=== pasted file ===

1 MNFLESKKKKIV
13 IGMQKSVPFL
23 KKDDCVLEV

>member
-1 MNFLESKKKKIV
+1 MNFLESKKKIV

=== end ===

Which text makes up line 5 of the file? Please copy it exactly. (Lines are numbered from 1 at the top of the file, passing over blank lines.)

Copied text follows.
-1 MNFLESKKKKIV